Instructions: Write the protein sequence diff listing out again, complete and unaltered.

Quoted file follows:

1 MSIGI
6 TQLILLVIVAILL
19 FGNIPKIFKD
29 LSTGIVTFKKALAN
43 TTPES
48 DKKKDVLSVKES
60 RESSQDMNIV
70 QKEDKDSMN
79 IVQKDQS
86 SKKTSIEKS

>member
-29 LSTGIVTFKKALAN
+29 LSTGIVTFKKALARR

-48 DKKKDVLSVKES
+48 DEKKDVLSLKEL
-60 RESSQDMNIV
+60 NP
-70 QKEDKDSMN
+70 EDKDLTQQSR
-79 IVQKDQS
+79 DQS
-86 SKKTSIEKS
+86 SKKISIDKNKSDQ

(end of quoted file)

1 MSIGI
6 TQLILLVIVAILL
19 FGNIPKIFKD
29 LSTGIVTFKKALAN
43 TTPES
48 DKKKDVLSVKES
60 RESSQDMNIV
70 QKEDKDSMN
79 IVQKDQS
86 SKKTSIEKS

>member
-29 LSTGIVTFKKALAN
+29 LSTGIVTFKKALARR

-48 DKKKDVLSVKES
+48 DEKKDVLSLKEL
-60 RESSQDMNIV
+60 NP
-70 QKEDKDSMN
+70 EDKDLTQQSR
-79 IVQKDQS
+79 DQS
-86 SKKTSIEKS
+86 SKKISIDKNKSDQ